A few years ago, the animated series Blank on Blank released a video with five minutes from one of John Coltrane’s last interviews in 1966, eight months before his death from liver cancer at age 40. In the excerpts, Coltrane tells interviewer Frank Kofsky, a Pacifica Reporter, about his intuitive approach to practicing, his switch to soprano sax, and his desire to “be a force for real good.” As juicy as these tidbits are for Coltrane fans, the full interview, above, is even better—an hour-long encounter with the jazz saint, who opens up to Kofsky in his relaxed, yet guarded way.
Coltrane chooses his words carefully. His refusal to elaborate is often its own subtle form of expression. During their opening banter, Kofsky asks him about seeing Malcolm X speak just before the latter’s death. Coltrane calls Malcolm “impressive” and leaves it at that. Kofsky then asks his first pointed question: “Some musicians have said that there’s a relationship between some of Malcom’s ideas and music, especially the new music. You think there’s anything in there?”
Kofsky had his own reasons for pushing this line. Just a few years later, he published Black Nationalism and the Revolution in Music in 1971. The book was reprinted with the more specific, less threatening, title John Coltrane and the Jazz Revolution of the 1960s. Both versions prominently feature Coltrane on the cover. “Dedicated to both John Coltrane and Malcolm X,” notes Soul Jazz Records, the book “places the revolutionary ‘new thing’ music and ideas of Coltrane, Albert Ayler and others in a wider context of 60’s radicalism, African American politics and history.”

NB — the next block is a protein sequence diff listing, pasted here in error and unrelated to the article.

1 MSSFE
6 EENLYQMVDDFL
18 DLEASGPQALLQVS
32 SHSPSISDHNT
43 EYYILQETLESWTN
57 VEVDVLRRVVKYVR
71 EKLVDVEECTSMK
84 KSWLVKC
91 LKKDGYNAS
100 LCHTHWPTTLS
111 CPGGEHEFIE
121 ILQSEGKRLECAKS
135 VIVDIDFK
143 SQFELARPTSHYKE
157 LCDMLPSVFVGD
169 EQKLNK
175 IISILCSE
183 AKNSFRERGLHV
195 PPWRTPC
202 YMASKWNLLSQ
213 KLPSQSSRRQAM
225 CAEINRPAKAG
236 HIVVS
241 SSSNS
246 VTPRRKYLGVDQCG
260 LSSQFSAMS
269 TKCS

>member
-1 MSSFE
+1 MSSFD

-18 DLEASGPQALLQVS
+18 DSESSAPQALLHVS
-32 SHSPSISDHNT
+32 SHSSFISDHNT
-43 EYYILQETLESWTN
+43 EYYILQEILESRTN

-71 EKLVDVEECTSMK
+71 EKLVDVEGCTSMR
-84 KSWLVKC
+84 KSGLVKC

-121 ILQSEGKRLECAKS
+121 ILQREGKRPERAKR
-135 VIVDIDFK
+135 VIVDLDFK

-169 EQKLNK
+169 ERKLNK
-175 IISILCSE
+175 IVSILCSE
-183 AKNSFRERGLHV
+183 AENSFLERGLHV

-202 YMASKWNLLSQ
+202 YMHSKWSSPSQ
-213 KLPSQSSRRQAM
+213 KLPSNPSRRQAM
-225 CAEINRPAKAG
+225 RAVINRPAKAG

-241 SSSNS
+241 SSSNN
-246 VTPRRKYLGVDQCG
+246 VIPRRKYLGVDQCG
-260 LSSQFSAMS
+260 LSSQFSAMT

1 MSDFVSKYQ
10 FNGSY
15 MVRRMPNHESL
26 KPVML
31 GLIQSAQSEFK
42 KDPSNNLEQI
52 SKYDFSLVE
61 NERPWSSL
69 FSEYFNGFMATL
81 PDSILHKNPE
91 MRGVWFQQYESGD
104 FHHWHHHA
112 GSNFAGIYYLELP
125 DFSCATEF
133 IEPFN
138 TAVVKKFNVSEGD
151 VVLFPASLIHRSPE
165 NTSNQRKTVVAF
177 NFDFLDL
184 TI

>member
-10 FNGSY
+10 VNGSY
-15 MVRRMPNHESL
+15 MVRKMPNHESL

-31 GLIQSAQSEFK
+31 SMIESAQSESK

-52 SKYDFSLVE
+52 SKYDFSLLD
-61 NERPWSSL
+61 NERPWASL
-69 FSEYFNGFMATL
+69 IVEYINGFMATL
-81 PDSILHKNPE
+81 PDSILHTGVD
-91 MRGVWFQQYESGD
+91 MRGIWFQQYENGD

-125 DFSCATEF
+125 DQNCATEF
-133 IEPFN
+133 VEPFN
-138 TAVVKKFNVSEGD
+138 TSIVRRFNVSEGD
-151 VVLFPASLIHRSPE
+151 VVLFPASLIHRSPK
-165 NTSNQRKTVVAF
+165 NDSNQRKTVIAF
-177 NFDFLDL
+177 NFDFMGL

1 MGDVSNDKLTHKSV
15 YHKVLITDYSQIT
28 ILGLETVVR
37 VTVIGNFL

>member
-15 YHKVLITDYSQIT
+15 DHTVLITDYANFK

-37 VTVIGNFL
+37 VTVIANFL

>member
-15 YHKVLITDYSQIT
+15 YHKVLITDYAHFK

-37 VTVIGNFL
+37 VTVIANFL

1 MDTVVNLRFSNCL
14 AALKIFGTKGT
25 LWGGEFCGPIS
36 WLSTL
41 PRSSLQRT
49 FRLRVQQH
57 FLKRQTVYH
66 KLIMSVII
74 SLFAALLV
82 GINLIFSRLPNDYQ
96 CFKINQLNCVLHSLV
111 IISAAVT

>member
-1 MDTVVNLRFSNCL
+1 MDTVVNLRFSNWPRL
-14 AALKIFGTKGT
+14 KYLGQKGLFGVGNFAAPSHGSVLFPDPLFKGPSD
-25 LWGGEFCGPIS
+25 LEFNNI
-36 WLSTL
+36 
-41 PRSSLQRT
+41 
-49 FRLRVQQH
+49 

An historian and academic who published several books on jazz, Kofsky isn’t subtle about his agenda, but Coltrane is unwilling to be pushed into a political corner, as fans have pointed out in discussions of this interview. He wants to embrace everything. “I think that music, being an expression of the human heart, or the human being itself,” he says, “does express just what is happening. It expresses the whole thing.” He consistently refuses to get drawn into a discussion of racial politics with Kofsky.
When they finally move on to talking about performance, the unflappable Coltrane stops demurring and opens up. We hear him describe his experience of being on stage at one concert as “too busy” to know what was happening in the audience, but the right audience can also be, he says, a participating member of the group. When Kofsky again pushes Coltrane on the relationship between his music and black nationalism, Coltrane coolly replies, “I have consciously made an attempt to change what I’ve found. In other words, I’ve tried to say, ‘this could be better, in my opinion, so I will try to do this to make it better.”
Coltrane’s knack for cutting to the heart of his purpose—to add to the world with his playing, without a need to control what happens afterwards—comes through in the entire hour-long interview. His reticence to engage with Kofsky’s analysis might have something to do with who was asking the questions, but in any case, there’s no doubt that Coltrane was integral to the fierce, uncompromising Black Arts poetry of the 1970s, and many other politically informed movements. He was influential, however, not as the representative of an ideology, but as the inventor—or the vessel, he might say—of an entirely new form of creative expression.